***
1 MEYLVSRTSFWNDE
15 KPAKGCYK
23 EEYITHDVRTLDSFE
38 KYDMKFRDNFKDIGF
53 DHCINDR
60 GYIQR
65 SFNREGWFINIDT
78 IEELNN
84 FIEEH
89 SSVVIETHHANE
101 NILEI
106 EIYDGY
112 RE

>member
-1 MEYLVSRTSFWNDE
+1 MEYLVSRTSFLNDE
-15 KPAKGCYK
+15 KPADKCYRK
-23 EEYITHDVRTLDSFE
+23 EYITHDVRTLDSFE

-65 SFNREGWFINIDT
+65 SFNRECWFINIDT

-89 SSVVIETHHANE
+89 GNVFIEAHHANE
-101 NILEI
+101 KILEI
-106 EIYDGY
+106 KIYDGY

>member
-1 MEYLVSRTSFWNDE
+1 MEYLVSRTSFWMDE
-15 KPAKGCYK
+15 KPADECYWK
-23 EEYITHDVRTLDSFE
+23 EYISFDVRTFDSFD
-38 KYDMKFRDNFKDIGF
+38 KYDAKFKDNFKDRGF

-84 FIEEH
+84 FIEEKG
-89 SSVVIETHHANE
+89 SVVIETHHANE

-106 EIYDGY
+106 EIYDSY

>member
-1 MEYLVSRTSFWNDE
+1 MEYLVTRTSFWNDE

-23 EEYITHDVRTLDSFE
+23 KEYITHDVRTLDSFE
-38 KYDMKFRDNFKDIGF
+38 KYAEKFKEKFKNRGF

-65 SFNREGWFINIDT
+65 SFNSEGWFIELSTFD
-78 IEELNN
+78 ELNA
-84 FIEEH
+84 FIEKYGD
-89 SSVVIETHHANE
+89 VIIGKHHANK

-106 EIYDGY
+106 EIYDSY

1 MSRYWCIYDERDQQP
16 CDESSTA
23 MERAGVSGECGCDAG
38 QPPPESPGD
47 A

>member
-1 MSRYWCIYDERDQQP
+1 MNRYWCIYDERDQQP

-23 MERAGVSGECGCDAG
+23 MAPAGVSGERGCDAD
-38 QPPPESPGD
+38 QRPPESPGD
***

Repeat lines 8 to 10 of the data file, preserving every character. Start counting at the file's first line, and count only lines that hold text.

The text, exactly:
78 IEELNN
84 FIEEH
89 SSVVIETHHANE